Canovas, et al v. California Department of Corrections, et al

Filing 8

ORDER signed by Magistrate Judge Kendall J. Newman on 10/30/14 ORDERING that Defendants requests 3 are granted; defendants are not required to file a responsive pleading until further order of the court; Plaintiffs' complaint is dismissed with leave to amend within 30 days. (Dillon, M)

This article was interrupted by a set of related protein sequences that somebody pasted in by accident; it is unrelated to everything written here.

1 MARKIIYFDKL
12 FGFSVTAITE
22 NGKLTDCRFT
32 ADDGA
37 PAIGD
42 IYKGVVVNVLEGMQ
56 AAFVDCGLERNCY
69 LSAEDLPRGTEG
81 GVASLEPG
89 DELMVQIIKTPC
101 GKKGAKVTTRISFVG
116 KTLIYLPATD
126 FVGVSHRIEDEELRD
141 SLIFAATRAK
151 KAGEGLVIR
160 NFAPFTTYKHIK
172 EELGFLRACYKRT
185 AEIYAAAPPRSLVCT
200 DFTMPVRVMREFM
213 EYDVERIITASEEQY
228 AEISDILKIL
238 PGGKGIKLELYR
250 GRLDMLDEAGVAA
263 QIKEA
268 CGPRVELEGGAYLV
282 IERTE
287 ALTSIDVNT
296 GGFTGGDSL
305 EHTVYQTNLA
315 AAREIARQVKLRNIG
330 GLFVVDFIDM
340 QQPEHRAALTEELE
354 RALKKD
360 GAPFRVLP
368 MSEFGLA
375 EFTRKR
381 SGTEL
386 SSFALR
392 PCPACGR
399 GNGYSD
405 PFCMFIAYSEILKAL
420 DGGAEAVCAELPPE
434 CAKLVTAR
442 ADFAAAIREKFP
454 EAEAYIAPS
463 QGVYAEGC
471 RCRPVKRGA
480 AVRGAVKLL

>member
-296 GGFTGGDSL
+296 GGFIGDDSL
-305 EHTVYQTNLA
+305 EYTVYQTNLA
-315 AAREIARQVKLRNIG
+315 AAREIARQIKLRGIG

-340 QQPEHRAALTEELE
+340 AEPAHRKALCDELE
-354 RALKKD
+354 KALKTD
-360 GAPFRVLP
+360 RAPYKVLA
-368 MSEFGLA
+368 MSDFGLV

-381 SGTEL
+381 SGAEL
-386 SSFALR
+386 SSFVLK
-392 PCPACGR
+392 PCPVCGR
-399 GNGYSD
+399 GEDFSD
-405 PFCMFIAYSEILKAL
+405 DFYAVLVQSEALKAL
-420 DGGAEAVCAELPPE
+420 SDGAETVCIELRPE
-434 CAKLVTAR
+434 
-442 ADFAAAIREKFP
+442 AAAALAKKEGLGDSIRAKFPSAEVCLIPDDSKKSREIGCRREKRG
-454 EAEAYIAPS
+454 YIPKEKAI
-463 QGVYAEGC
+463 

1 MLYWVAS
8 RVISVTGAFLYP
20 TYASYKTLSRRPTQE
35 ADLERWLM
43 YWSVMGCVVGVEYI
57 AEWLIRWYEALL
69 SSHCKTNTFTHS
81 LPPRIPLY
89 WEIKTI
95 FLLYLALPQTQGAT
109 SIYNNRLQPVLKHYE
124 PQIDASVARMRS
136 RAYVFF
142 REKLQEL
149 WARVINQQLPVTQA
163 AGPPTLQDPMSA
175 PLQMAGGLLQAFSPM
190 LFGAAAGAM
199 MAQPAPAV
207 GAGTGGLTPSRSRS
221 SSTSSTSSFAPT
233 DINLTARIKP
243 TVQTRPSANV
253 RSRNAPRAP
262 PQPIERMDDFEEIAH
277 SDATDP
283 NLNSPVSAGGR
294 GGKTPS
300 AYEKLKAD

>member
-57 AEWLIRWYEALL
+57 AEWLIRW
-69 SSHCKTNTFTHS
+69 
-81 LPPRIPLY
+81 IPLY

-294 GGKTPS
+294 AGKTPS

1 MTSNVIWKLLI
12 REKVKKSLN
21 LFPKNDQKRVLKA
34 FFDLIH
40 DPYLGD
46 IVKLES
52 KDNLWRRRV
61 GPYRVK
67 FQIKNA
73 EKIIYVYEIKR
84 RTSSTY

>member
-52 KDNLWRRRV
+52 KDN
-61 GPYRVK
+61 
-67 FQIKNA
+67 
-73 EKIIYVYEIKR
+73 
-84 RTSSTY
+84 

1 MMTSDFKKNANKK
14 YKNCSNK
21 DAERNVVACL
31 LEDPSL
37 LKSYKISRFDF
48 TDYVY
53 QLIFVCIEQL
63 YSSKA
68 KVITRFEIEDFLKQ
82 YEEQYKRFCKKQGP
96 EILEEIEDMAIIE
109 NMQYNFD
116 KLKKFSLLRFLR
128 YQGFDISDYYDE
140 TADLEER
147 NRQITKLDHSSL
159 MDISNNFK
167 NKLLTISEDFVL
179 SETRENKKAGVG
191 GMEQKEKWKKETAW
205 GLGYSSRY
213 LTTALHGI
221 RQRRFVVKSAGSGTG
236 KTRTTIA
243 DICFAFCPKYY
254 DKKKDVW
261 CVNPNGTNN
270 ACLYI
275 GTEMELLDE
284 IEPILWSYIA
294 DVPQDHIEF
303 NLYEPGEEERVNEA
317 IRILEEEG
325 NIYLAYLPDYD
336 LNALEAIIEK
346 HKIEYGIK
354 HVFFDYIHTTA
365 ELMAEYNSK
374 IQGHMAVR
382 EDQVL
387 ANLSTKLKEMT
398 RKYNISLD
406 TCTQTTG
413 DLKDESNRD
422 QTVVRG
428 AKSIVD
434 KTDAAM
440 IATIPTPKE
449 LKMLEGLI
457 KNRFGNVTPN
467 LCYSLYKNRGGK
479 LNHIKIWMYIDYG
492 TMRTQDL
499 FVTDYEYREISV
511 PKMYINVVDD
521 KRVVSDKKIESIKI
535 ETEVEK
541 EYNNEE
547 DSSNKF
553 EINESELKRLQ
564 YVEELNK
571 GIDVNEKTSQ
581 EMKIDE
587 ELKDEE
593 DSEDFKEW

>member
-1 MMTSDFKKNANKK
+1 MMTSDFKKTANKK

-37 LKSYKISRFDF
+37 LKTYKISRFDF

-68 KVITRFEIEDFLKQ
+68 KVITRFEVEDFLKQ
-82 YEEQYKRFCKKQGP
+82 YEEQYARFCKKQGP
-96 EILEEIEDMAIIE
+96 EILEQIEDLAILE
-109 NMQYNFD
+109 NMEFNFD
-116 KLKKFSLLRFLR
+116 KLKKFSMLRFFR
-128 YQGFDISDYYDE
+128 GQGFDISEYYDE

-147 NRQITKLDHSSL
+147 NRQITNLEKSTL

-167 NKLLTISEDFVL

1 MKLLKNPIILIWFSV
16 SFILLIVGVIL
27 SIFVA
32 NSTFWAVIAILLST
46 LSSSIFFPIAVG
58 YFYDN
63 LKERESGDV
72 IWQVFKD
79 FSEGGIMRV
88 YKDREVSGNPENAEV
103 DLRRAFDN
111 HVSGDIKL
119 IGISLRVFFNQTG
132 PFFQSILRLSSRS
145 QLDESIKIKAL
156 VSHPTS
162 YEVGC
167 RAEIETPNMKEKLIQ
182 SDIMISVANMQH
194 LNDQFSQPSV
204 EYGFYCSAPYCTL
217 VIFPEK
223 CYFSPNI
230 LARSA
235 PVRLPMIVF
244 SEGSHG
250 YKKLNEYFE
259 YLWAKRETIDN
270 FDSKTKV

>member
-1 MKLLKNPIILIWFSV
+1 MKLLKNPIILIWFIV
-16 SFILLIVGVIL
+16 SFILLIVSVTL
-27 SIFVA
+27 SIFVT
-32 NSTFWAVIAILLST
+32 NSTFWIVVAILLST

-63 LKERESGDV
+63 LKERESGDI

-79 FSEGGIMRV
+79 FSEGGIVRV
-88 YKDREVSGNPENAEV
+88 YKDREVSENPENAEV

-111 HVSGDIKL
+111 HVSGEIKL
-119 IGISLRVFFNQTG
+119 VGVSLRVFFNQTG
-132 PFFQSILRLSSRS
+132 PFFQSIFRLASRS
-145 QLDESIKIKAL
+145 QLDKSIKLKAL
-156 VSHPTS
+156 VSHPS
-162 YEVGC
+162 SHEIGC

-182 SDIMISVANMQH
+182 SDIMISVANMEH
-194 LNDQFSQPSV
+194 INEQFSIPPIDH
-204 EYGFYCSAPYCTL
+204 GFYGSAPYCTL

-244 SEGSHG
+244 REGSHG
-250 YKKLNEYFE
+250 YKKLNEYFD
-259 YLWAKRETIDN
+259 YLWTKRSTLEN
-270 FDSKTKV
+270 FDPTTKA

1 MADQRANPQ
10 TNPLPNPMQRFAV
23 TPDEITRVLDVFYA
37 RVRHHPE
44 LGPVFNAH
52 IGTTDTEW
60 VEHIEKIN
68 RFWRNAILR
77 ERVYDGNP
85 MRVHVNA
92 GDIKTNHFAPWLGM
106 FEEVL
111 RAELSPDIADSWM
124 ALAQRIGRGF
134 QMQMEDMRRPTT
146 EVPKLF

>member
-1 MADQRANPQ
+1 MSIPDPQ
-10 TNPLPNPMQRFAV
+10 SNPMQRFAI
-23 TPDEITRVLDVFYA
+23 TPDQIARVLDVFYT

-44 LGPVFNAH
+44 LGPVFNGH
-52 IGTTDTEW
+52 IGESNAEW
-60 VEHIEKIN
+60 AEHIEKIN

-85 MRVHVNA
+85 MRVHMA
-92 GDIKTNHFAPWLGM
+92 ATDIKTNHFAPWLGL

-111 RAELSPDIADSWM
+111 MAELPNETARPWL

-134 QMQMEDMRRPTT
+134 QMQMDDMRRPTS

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1 2 3 4 5 6 7 8 UNITED STATES DISTRICT COURT 9 FOR THE EASTERN DISTRICT OF CALIFORNIA 10 11 MICHAEL CANOVAS, et al., 12 13 14 15 16 17 No. 2:14-cv-2004 KJN P Plaintiffs, v. ORDER CALIFORNIA DEPARTMENT OF CORRECTIONS, et al., Defendants. Plaintiff Michael Canovas is a former state prisoner, and Tamara Canovas is his wife; both 18 are proceeding without counsel. Defendants removed this action from the Sacramento County 19 Superior Court and paid the filing fee. This proceeding was referred to this court by Local Rule 20 302 pursuant to 28 U.S.C. § 636(b)(1). Defendants filed a request for screening order, and a 21 request for extension of time to file a responsive pleading. Defendants’ requests are granted. 22 The court is required to screen complaints brought by prisoners seeking relief against a 23 governmental entity or officer or employee of a governmental entity. 28 U.S.C. § 1915A(a). The 24 court must dismiss a complaint or portion thereof if the prisoner has raised claims that are legally 25 “frivolous or malicious,” that fail to state a claim upon which relief may be granted, or that seek 26 monetary relief from a defendant who is immune from such relief. 28 U.S.C. § 1915A(b)(1),(2). 27 A claim is legally frivolous when it lacks an arguable basis either in law or in fact. 28 Neitzke v. Williams, 490 U.S. 319, 325 (1989); Franklin v. Murphy, 745 F.2d 1221, 1227-28 (9th 1 Cir. 1984). The court may, therefore, dismiss a claim as frivolous when it is based on an 2 indisputably meritless legal theory or where the factual contentions are clearly baseless. Neitzke, 3 490 U.S. at 327. The critical inquiry is whether a constitutional claim, however inartfully 4 pleaded, has an arguable legal and factual basis. See Jackson v. Arizona, 885 F.2d 639, 640 (9th 5 Cir. 1989), superseded by statute as stated in Lopez v. Smith, 203 F.3d 1122, 1130-31 (9th Cir. 6 2000) (“a judge may dismiss [in forma pauperis] claims which are based on indisputably 7 meritless legal theories or whose factual contentions are clearly baseless.”); Franklin, 745 F.2d at 8 1227. 9 Rule 8(a)(2) of the Federal Rules of Civil Procedure “requires only ‘a short and plain 10 statement of the claim showing that the pleader is entitled to relief,’ in order to ‘give the 11 defendant fair notice of what the . . . claim is and the grounds upon which it rests.’” Bell Atlantic 12 Corp. v. Twombly, 550 U.S. 544, 555 (2007) (quoting Conley v. Gibson, 355 U.S. 41, 47 (1957)). 13 In order to survive dismissal for failure to state a claim, a complaint must contain more than “a 14 formulaic recitation of the elements of a cause of action;” it must contain factual allegations 15 sufficient “to raise a right to relief above the speculative level.” Bell Atlantic, 550 U.S. at 555. 16 However, “[s]pecific facts are not necessary; the statement [of facts] need only ‘give the 17 defendant fair notice of what the . . . claim is and the grounds upon which it rests.’” Erickson v. 18 Pardus, 551 U.S. 89, 93 (2007) (quoting Bell Atlantic, 550 U.S. at 555, citations and internal 19 quotations marks omitted). In reviewing a complaint under this standard, the court must accept as 20 true the allegations of the complaint in question, Erickson, 551 U.S. at 93, and construe the 21 pleading in the light most favorable to the plaintiff. Scheuer v. Rhodes, 416 U.S. 232, 236 22 (1974), overruled on other grounds, Davis v. Scherer, 468 U.S. 183 (1984). 23 Plaintiffs raise two retaliation claims in violation of the First, Fifth and Fourteenth 24 Amendments: defendants deprived plaintiffs of visitation privileges for exercising their 25 “constitutional, statutory and regulatory rights,” and defendants issued a false prison report “in 26 retaliation for the exercise of plaintiffs’ constitutional rights.” (ECF No. 1 at 20.) 27 28 Plaintiffs name 13 defendants, as well as John Doe defendants 1-100. The Ninth Circuit has held that where a defendant’s identity is unknown prior to the filing of a complaint, a plaintiff 2 1 should be given an opportunity through discovery to identify the unknown defendants, unless it is 2 clear that discovery would not uncover the identities or that the complaint would be dismissed on 3 other grounds. Wakefield v. Thompson, 177 F.3d 1160, 1163 (9th Cir. 1999) (citing Gillespie v. 4 Civiletti, 629 F.2d 637, 642 (9th Cir. 1980)). Here, however, plaintiffs do not identify each 5 defendant doe and his or her alleged act committed which plaintiffs contend violated their 6 constitutional rights. This pleading is insufficient to put prospective defendants on notice of their 7 alleged actions or omissions that plaintiffs claim violate their federal rights. In order to link these 8 doe defendants to the alleged acts or omissions that demonstrate a violation of plaintiffs’ federal 9 rights, plaintiffs are granted leave to amend, to either name the defendants involved, or list the 10 doe defendants involved. If plaintiffs can only list these defendants as John Doe, plaintiffs must 11 identify the John Doe as best as possible, and allege specific acts that these doe defendants did, 12 such as “John Doe 1 did X” and “John Doe 2 and 3 did Y.” Plaintiffs are reminded that “[a] 13 plaintiff must allege facts, not simply conclusions, that show that an individual was personally 14 involved in the deprivation of his civil rights.” Barren v. Harrington, 152 F.3d 1193, 1194 (9th 15 Cir. 1998). 16 In addition, plaintiffs name the California Department of Corrections as a defendant. The 17 Eleventh Amendment bars suits brought by private parties against a state or state agency unless 18 the state or the agency consents to such suit. See Quern v. Jordan, 440 U.S. 332 (1979); Alabama 19 v. Pugh, 438 U.S. 781 (1978) (per curiam); Jackson v. Hayakawa, 682 F.2d 1344, 1349-50 (9th 20 Cir. 1982). Although the Eleventh Amendment is not jurisdictional, the court may raise the 21 defect on its own. Wisconsin Department of Corrections v. Schacht, 524 U.S. 381, 389 (1998); 22 Edelman v. Jordan, 415 U.S. 651, 677-78 (1974). In the instant case, the State of California has 23 not consented to suit. Accordingly, plaintiffs’ claims against the California Department of 24 Corrections are legally frivolous and must be dismissed. Plaintiffs should not include this 25 defendant in any amended complaint. 26 Plaintiffs name D. Artis, Office of Appeals, and Chief J.D. Lozano, Office of Appeals, as 27 defendants. However, prisoners have no stand-alone due process rights related to the 28 administrative grievance process. See Mann v. Adams, 855 F.2d 639, 640 (9th Cir. 1988); see 3 1 also Ramirez v. Galaza, 334 F.3d 850, 860 (9th Cir. 2003) (holding that there is no liberty interest 2 entitling inmates to a specific grievance process), cert. denied, 541 U.S. 1063 (2004). Put another 3 way, prison officials are not required under federal law to process inmate grievances in a specific 4 way or to respond to them in a favorable manner. Because there is no right to any particular 5 grievance process, a plaintiff cannot state a cognizable civil rights claim for a violation of his due 6 process rights based on allegations that prison officials denied or failed to properly process 7 grievances. See, e.g., Wright v. Shannon, 2010 WL 445203 at *5 (E.D. Cal. Feb.2, 2010) 8 (allegations that prison officials denied or ignored his inmate appeals failed to state a cognizable 9 claim under the First Amendment); Towner v. Knowles, 2009 WL 4281999 at *2 (E.D. Cal. Nov. 10 20, 2009) (allegations that prison officials screened out his inmate appeals without any basis 11 failed to indicate a deprivation of federal rights); Williams v. Cate, 2009 WL 3789597 at *6 (E.D. 12 Cal. Nov.10, 2009) (“Plaintiff has no protected liberty interest in the vindication of his 13 administrative claims.”). Thus, plaintiffs’ allegations as to defendants Artis and Lozano fail to 14 state a cognizable Fourteenth Amendment claim. Plaintiffs allege no facts demonstrating that 15 defendants Artis and Lozano were aware of the alleged retaliatory acts by defendants Heinz, 16 Goodrich or Helsvig. Plaintiffs’ complaint includes no charging allegations as to defendant Jean Weiss, 17 18 Ombudsman. In addition, in paragraphs 21 and 38, plaintiffs raise unrelated allegations 19 concerning delays in receiving a signed power of attorney, processing internal paperwork, 20 allegedly locking other inmates up in stairwells, delivery of U.S. Mail allegedly being out of 21 compliance with Title 15,1 and the delay of plaintiff Michael Canova’s release from prison. Such 22 allegations are not related to the two retaliation claims at issue here and should not be repeated in 23 any amended complaint. 24 //// 25 1 26 27 28 While Title 15 of the California Code of Regulations governs the conduct of prison employees, it does not provide a cause of action against them. See, e.g., Chappell v. Newbarth, 2009 WL 1211372, at *9 (E.D. Cal. May 1, 2009) (holding that there is no private right of action under Title 15 of the California Code of Regulations); Parra v. Hernandez, 2009 WL 3818376, at **2, 8 (S.D. Cal. Nov. 13, 2009) (same). 4 1 Plaintiffs’ claims concerning defendant Helsvig’s statement to Tamara Canova in the 2 visiting room, set forth in paragraph 37, fail to state a constitutional violation. Allegations of 3 harassment, embarrassment, and defamation are not cognizable under section 1983. Rutledge v. 4 Arizona Bd. of Regents, 660 F.2d 1345, 1353 (9th Cir.1981), aff'd sub nom. Kush v. Rutledge, 5 460 U.S. 719 (1983); see also Franklin v. Oregon, 662 F.2d 1337, 1344 (9th Cir. 1982) 6 (allegations of harassment with regards to medical problems not cognizable); Ellingburg v. Lucas, 7 518 F.2d 1196, 1197 (8th Cir. 1975) (Arkansas state prisoner does not have cause of action under 8 § 1983 for being called obscene name by prison employee); Batton v. North Carolina, 501 9 F.Supp. 1173, 1180 (E.D. N.C. 1980) (mere verbal abuse by prison officials does not state claim 10 under § 1983). Nor are allegations of mere threats cognizable. See Gaut v. Sunn, 810 F.2d 923, 11 925 (9th Cir.1987) (mere threat does not constitute constitutional wrong, nor do allegations that 12 naked threat was for purpose of denying access to courts compel contrary result). Plaintiffs 13 should not renew such claims in any amended complaint. 14 With regard to plaintiffs’ claims concerning the false positive urinalysis, plaintiffs must 15 allege more in order to state a Fourteenth Amendment claim. See Freeman v. Rideout, 808 F.2d 16 949, 951 (2d Cir. 1986) (prisoners have “no constitutionally guaranteed immunity from being 17 falsely or wrongly accused of conduct which may result in the deprivation of a protected liberty 18 interest,” so long as they are “not . . . deprived of a protected liberty interest without due process 19 of law.”).2 20 //// 21 2 22 23 24 25 26 27 28 In addition, the falsification of disciplinary reports does not state a standalone constitutional claim. See, e.g., Lee v. Whitten, 2012 WL 4468420, *4 (E.D. Cal. 2012). Indeed, as set forth above, there is no constitutional right to a prison administrative appeal or grievance system, Ramirez , 334 F.3d at 860; Mann, 855 F.2d at 640, and a prisoner has no constitutionally guaranteed right not to be falsely or wrongly accused of conduct which may result in the deprivation of a protected liberty interest. Sprouse v. Babcock, 870 F.2d 450, 452 (8th Cir.1989) (“Sprouse's claims based on the falsity of the charges and the impropriety of Babcock's involvement in the grievance procedure, standing alone, do not state constitutional claims.”). In sum, plaintiffs’ allegations of a false report, standing alone, does not state a cognizable constitutional claim. See, e.g., Higgins v. Medina, 2009 WL 3255268, *3 (E.D. Cal. 2009) (finding not cognizable plaintiff's due process claim arising from the falsification of reports and other documents relating to incident of excessive force because prisoners do not have an independent right, grounded in the Due Process Clause, to an accurate prison record). 5 1 Moreover, plaintiffs fail to allege facts demonstrating that defendant Helsvig intentionally 2 performed the inaccurate lab test in retaliation for plaintiffs’ conduct protected by the First 3 Amendment. In addition, as to plaintiffs’ visiting claims against the remaining defendants, 4 plaintiffs fail to allege specific facts addressing the five elements of a retaliation claim. 5 Retaliation by a state actor for the exercise of a constitutional right is actionable under 42 6 U.S.C. § 1983 even if the act, when taken for different reasons, would have been proper. Mt. 7 Healthy City Bd. of Educ. v. Doyle, 429 U.S. 274, 283-84 (1977). “Within the prison context, a 8 viable claim of First Amendment retaliation entails five basic elements: (1) an assertion that a 9 state actor took some adverse action against an inmate3 (2) because of (3) that prisoner's protected 10 conduct, and that such action (4) chilled the inmate's exercise of his First Amendment rights, and 11 (5) the action did not reasonably advance a legitimate correctional goal.” Rhodes v. Robinson, 12 408 F.3d 559, 567-68 (9th Cir. 2005) (footnote omitted). To show that the adverse action was 13 taken because of protected conduct,4 there must be evidence linking the alleged retaliation to the 14 exercise of a constitutional right. See Mt. Healthy, 429 U.S. at 287 (“[I]n this case, the burden 15 was properly placed upon [the plaintiff] to show that his conduct was constitutionally protected, 16 and that this conduct was a ‘substantial factor’ or to put it in other words, that it was a ‘motivating 17 factor’ in the [alleged retaliatory conduct]”); Pratt v. Rowland, 65 F.3d 802, 807 (9th Cir. 1995). 18 However, retaliation may also be inferred from the timing and nature of the alleged retaliatory 19 activities. Pratt, 65 F.3d at 808 (citing Sorrano’s Gasco, Inc. v. Morgan, 874 F.2d 1310, 1316 20 (9th Cir. 1989)). 21 //// 22 23 24 25 26 27 28 3 For purposes of evaluating a retaliation claim, an adverse action is action that “could chill a person of ordinary firmness from continuing to engage in the protected activity[ ].” Pinard v. Clatskanie School Dist., 467 F.3d 755, 770 (9th Cir. 2006). See also White v. Lee, 227 F.3d 1214, 1228 (9th Cir. 2000) (type of investigation conducted and the manner in which the individual defendants carried out their functions constituted adverse action). 4 Prisoners have a constitutional right to file prison grievances and pursue civil rights litigation in the courts. See Rhodes, 408 F.3d at 567. Prison officials may not retaliate against prisoners for exercising these rights. Id. at 568; see also Hines v. Gomez, 108 F.3d 265, 267 (9th Cir. 1997) (same). 6 1 The Ninth Circuit has found that preserving institutional order, discipline and security are 2 legitimate penological goals which, if they provide the motivation for an official act taken, will 3 defeat a claim of retaliation. Barnett v. Centoni, 31 F.3d 813, 816 (9th Cir. 1994); Rizzo v. 4 Dawson, 778 F.2d 527, 532 (9th Cir. 1985) (“Challenges to restrictions of first amendment rights 5 must be analyzed in terms of the legitimate policies and goals of the correctional institution in the 6 preservation of internal order and discipline, maintenance of institutional security, and 7 rehabilitation of prisoners.”). The burden is thus on plaintiffs to allege and demonstrate that 8 legitimate correctional purposes did not motivate the actions by prison officials about which he 9 complains. See Pratt, 65 F.3d at 808 (“[Plaintiff] must show that there were no legitimate 10 correctional purposes motivating the actions he complains of.”). 11 With regard to plaintiffs’ claims concerning the deprivation of visiting privileges, there is 12 no constitutional right to visitation for convicted prisoners, their family and spouses. Overton v. 13 Bazzetta, 539 U.S. 126, 136-37 (2003) (upholding prison regulations banning visitation privileges 14 entirely for a two-year period for inmates with two substance abuse violations and regulating the 15 conditions of visitations by others as not affecting constitutional rights that survive incarceration); 16 Kentucky Dept. of Corrections v. Thompson, 490 U.S. 454, 460-61 (1989) (no liberty interest in 17 visits with “a particular visitor”); Gerber v. Hickman, 291 F.3d 617, 621 (9th Cir. 2002), cert. 18 denied, 537 U.S. 1039 (“[I]t is well-settled that prisoners have no constitutional rights while 19 incarcerated to contact visits or conjugal visits.”); Toussaint v. McCarthy, 801 F.2d 1080, 1113 20 (9th Cir. 1986) (denial of contact visitation does not violate Eighth Amendment), abrogated in 21 part on other grounds by Sandin v. Connor, 515 U.S. 472 (1985); Keenan v. Hall, 83 F.3d 1083, 22 1092 (9th Cir. 1996), amended by 135 F.3d 1318 (9th Cir. 1998). The United States Supreme 23 Court has ruled that inmates do not have a constitutional right to contact visits; stating that the 24 rational connection between a ban on contact visits and internal security of a detention facility is 25 too obvious to warrant discussion. Block v. Rutherford, 468 U.S. 576, 586 (1984). The Court 26 also held that a complete ban on contact visits did not infringe on constitutional rights. Id. 27 //// 28 //// 7 1 Plaintiffs’ complaint lacks allegations that either plaintiff was engaged in conduct 2 protected by the First Amendment. Of fundamental import to prisoners are their First 3 Amendment “right[s] to file prison grievances,” Bruce v. Ylst, 351 F.3d 1283, 1288 (9th Cir. 4 2003), and to “pursue civil rights litigation in the courts.” Schroeder v. McDonald, 55 F.3d 454, 5 461 (9th Cir. 1995). Here, there are no allegations regarding actions taken against plaintiffs 6 because they were attempting to file grievances or pursue civil litigation. Moreover, plaintiffs 7 have the burden to allege facts demonstrating that each defendant’s alleged retaliatory action “did 8 not reasonably advance a legitimate correctional goal.” Rhodes, 408 F.3d at 567-68. Restrictions 9 curtailing forms of visitation have been found to be legitimate penological goals. See Overton, 10 539 U.S. at 133 (“[F]reedom of association is among the rights least compatible with 11 incarceration” and “some curtailment of that freedom must be expected in the prison context”); 12 see also Gerber, 291 F.3d at 621 (“prisoners have no constitutional right while incarcerated to 13 contact visits”). 14 The court finds the allegations in plaintiffs’ complaint so vague and conclusory that it is 15 unable to determine whether the current action is frivolous or fails to state a claim for relief. The 16 court has determined that the complaint does not contain a short and plain statement as required 17 by Fed. R. Civ. P. 8(a)(2). Although the Federal Rules adopt a flexible pleading policy, a 18 complaint must give fair notice and state the elements of the claim plainly and succinctly. Jones 19 v. Cmty. Redev. Agency, 733 F.2d 646, 649 (9th Cir. 1984). Plaintiffs must allege with at least 20 some degree of particularity overt acts which defendants engaged in that support plaintiffs’ claim. 21 Id. Because plaintiffs have failed to comply with the requirements of Fed. R. Civ. P. 8(a)(2), the 22 complaint must be dismissed. The court will, however, grant leave to file an amended complaint. 23 If plaintiffs choose to amend the complaint, plaintiffs must demonstrate how the 24 conditions about which they complain resulted in a deprivation of plaintiffs’ constitutional rights. 25 Rizzo v. Goode, 423 U.S. 362, 371 (1976). Also, the complaint must allege in specific terms how 26 each named defendant is involved. Id. There can be no liability under 42 U.S.C. § 1983 unless 27 there is some affirmative link or connection between a defendant’s actions and the claimed 28 deprivation. Id.; May v. Enomoto, 633 F.2d 164, 167 (9th Cir. 1980); Johnson v. Duffy, 588 F.2d 8 1 740, 743 (9th Cir. 1978). Furthermore, vague and conclusory allegations of official participation 2 in civil rights violations are not sufficient. Ivey v. Board of Regents, 673 F.2d 266, 268 (9th Cir. 3 1982). 4 In addition, plaintiffs are informed that the court cannot refer to a prior pleading in order 5 to make plaintiffs’ amended complaint complete. Local Rule 220 requires that an amended 6 complaint be complete in itself without reference to any prior pleading. This requirement exists 7 because, as a general rule, an amended complaint supersedes the original complaint. See Loux v. 8 Rhay, 375 F.2d 55, 57 (9th Cir. 1967). Once plaintiffs file an amended complaint, the original 9 pleading no longer serves any function in the case. Therefore, in an amended complaint, as in an 10 original complaint, each claim and the involvement of each defendant must be sufficiently 11 alleged. 12 In accordance with the above, IT IS HEREBY ORDERED that: 13 1. Defendants’ requests (ECF No. 3) are granted; defendants are not required to file a 14 responsive pleading until further order of the court; 15 2. Plaintiffs’ complaint is dismissed; and 16 3. Within thirty days from the date of this order, plaintiffs shall complete the attached 17 Notice of Amendment and submit the following documents to the court: 18 a. The completed Notice of Amendment; and 19 b. An original and one copy of the Amended Complaint. 20 Plaintiffs’ amended complaint shall comply with the requirements of the Civil Rights Act, the 21 Federal Rules of Civil Procedure, and the Local Rules of Practice. The amended complaint must 22 also bear the docket number assigned to this case and must be labeled “Amended Complaint.” 23 Failure to file an amended complaint in accordance with this order may result in the dismissal of 24 this action. 25 Dated: October 30, 2014 26 27 /cano2004.14 28 9 1 2 3 4 5 6 7 8 UNITED STATES DISTRICT COURT 9 FOR THE EASTERN DISTRICT OF CALIFORNIA 10 11 12 MICHAEL CANOVA, TAMARA CANOVA, Plaintiffs, 13 14 15 No. 2:14-cv-2004 KJN P NOTICE OF AMENDMENT v. CALIFORNIA DEPARTMENT OF CORRECTIONS, et al., 16 Defendants. 17 18 19 Plaintiff hereby submits the following document in compliance with the court's order filed______________. _____________ 20 21 Amended Complaint DATED: 22 23 24 25 26 27 28 ________________________________ Plaintiff